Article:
Client: USAID Center for Accelerating Innovation and Impact
Industry: Global Health
Locations: Uganda, Sierra Leone, Guinea, USA
Date/Duration: March-June 2016
Role: Creative Lead and Client contact while at Dalberg Design
Project Status: continued support by DIG designers
Please visit microsite to see the full portfolio of projects from the Ebola Grand Challenge.
Ebola Grand Challenge
The USAID Global Health Bureau invested 8.9 million dollars to 14 different innovations in the Ebola Grand Challenge. For all 14 innovators in the Grand Challenge portfolio, I assessed their individual team needs and identified their barriers to scale. I narrowed in on a portfolio of seven product innovators that had the largest potential for impact that could benefit from design support. For the seven high-potential innovations, I scoped, budgeted, and staffed separate projects ranging from 2-6 months long. Each innovator's needs were distinctly different -- ranging from challenges on manufacturing and scaling production of physical goods, developing a route to market by understanding procurement, sales and distribution, and mapping system of users and use cases.
- EpiTent from Makerere University. (see full case study).
- Personal Protective Equipment from IPP & Kappler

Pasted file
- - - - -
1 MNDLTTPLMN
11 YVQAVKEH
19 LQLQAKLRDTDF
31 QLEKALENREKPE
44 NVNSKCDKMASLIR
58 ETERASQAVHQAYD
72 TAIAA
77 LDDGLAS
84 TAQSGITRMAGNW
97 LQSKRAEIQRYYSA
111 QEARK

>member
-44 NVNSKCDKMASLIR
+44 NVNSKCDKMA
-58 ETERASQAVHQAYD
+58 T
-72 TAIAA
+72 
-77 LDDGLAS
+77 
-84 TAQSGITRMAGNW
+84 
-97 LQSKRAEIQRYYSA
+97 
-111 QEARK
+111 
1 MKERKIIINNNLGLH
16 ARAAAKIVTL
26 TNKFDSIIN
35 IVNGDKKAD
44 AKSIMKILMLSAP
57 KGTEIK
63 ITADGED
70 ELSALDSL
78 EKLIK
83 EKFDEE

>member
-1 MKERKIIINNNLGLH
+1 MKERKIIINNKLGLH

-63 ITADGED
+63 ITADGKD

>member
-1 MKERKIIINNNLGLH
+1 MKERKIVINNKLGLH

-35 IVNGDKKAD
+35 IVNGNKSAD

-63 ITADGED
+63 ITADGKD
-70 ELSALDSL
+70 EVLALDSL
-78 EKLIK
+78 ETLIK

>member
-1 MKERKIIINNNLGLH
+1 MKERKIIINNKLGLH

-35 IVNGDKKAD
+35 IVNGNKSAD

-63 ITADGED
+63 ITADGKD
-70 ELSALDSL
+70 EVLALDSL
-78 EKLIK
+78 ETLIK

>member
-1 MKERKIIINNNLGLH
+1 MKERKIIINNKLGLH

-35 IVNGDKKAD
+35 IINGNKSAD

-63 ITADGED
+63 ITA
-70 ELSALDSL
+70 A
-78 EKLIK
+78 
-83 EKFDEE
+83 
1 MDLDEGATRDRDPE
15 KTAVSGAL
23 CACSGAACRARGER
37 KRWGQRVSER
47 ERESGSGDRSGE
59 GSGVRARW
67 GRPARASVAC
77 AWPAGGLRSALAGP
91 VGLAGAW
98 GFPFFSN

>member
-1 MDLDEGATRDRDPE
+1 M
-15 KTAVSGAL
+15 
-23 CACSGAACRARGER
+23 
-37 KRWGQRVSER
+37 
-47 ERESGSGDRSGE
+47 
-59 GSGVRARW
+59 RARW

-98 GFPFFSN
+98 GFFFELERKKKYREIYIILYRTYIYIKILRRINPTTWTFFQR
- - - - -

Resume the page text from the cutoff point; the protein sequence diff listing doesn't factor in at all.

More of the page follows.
- mHero from IntraHealth
- Smart Pods from Baylor College of Medicine
- Highlight from Kinnos
- DripAssist from ShiftLabs
- SteraMist from TOMI Environmental Solutions
I specifically supported the Care Settings Innovation investment area for USAID, which included Makerere University and Baylor College of Medicine. For these innovations we focused on developing and minimum viable product, getting a first customer with the right use case to pilot the product, and also design for manufacturing at scale.
Zika Grand Challenge
The following year, I managed the same procoess for the Zika Grand Challenge. This is currently an on-going project for Dalberg Design.
Reflections // Learnings
- Global Health is about aligning in partnerships and it rarely is a sustainable model. In global health, a buyer (government) is not a user (hospital). A user (hospital) is not a beneficiary (patient). A solution to a clinical need does not always help the user's needs and there's not always a market-based approach. The Embrace case study was when I started realizing the challenges of global health.
- We need to focus on supply chain innovations for global health. Supply chain ability to rapidly meeting demand in a global crisis - is our biggest challenge for future global health threats. It's not a lower cost medical device or a thoughtful communication tool. It's about getting critical medical supplies as fast as we can to the outbreak. Without exception, all the Ebola innovators will struggled with with the logistics to get their products to the crisis.